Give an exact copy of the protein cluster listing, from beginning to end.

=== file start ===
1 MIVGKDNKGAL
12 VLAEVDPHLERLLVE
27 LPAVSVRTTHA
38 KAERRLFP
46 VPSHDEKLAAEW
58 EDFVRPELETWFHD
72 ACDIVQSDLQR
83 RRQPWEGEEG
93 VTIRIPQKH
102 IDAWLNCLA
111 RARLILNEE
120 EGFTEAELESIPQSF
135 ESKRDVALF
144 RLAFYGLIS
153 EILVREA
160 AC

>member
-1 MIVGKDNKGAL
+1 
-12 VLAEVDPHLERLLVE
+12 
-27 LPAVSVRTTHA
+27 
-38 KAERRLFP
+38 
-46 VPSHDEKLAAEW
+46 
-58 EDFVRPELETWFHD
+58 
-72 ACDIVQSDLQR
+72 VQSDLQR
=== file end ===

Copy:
1 MIVGKDNKGAL
12 VLAEVDPHLERLLVE
27 LPAVSVRTTHA
38 KAERRLFP
46 VPSHDEKLAAEW
58 EDFVRPELETWFHD
72 ACDIVQSDLQR
83 RRQPWEGEEG
93 VTIRIPQKH
102 IDAWLNCLA
111 RARLILNEE
120 EGFTEAELESIPQSF
135 ESKRDVALF
144 RLAFYGLIS
153 EILVREA
160 AC

>member
-1 MIVGKDNKGAL
+1 
-12 VLAEVDPHLERLLVE
+12 
-27 LPAVSVRTTHA
+27 
-38 KAERRLFP
+38 
-46 VPSHDEKLAAEW
+46 
-58 EDFVRPELETWFHD
+58 
-72 ACDIVQSDLQR
+72 VQSDLQR